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Title: Crop watering practices in the Neolithic and Bronze Age : the stable carbon isotope approach
Author: Wallace, Michael Paul
ISNI:       0000 0004 2740 8284
Awarding Body: University of Sheffield
Current Institution: University of Sheffield
Date of Award: 2011
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In the ancient past, agriculture was central to the daily routines of life and economic organisation. The major limiting factor on crop production in dry regions, such as Western Asia, is the availability of water. In these regions. rainfed crops are susceptible to drought-induced failure and, while farmers can water their crops artificially, this places demands on labour and water supplies. The effort and resources afforded to crops by farmers can indicate the scale of production. whereas the preferential treatment of certain crops over others offers insights into the cultural and economic role of different crops. There are a variety of methods by which crop water status can be inferred from archaeological evidence. One such method is stable carbon isotope analysis of charred crop remains, which are ubiquitous at archaeological sites in dry regions. This thesis assesses the utility of stable carbon isotope analysis as a means of inferring crop water status. Experiments were conducted to establish the relationship between isotopic ratios and water status in modern crops grown in known conditions. Laboratory tests were also undertaken to determine the extent to which isotopic ratios may be altered post-mortem. In light of the findings from these experiments, isotopic analysis was carried out on crop remains from nine archaeological sites, primarily located in Western Asia and of Neolithic and Bronze Age date. Natural variation. unknown differences in growing conditions and plant physiology, and small post- mortem alterations, limit the precision with which crop water status can be inferred from stable carbon isotope ratios. Nevertheless, stable carbon isotope analysis can provide a reliable indication of the water status of ancient crops. On this basis. it is possible to develop interpretations regarding agricultural arrangements at individual sites, and to identify regional trends in ancient crop production.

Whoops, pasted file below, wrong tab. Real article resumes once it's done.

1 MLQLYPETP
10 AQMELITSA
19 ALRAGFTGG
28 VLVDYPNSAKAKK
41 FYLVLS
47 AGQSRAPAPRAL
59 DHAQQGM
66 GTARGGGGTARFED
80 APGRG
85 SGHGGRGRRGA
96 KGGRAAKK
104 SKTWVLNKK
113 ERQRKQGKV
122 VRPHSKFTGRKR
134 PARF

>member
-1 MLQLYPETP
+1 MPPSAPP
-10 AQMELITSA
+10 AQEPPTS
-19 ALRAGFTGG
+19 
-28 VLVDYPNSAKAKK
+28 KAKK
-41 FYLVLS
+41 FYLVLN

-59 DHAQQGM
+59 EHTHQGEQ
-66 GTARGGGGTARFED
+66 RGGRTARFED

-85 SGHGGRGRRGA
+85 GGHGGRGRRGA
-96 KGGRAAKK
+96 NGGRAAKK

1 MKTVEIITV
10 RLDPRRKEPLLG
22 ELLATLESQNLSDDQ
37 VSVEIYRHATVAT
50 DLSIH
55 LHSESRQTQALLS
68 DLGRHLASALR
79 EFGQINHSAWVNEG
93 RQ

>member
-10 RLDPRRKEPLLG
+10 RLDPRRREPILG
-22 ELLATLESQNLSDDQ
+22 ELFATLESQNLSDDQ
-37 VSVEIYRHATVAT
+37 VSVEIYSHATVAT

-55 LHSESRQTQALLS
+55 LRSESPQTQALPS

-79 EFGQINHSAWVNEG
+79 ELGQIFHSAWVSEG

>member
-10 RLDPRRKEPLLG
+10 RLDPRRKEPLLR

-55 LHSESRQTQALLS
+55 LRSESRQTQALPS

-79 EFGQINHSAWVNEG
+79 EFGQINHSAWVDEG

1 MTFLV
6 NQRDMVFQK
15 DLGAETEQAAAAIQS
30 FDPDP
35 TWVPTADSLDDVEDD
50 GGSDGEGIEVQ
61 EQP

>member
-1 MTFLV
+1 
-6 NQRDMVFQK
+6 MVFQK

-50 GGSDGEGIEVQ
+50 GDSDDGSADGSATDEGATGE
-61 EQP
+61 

Supervisor: Not available Sponsor: Not available
Qualification Name: Thesis (Ph.D.) Qualification Level: Doctoral
EThOS ID:  DOI: Not available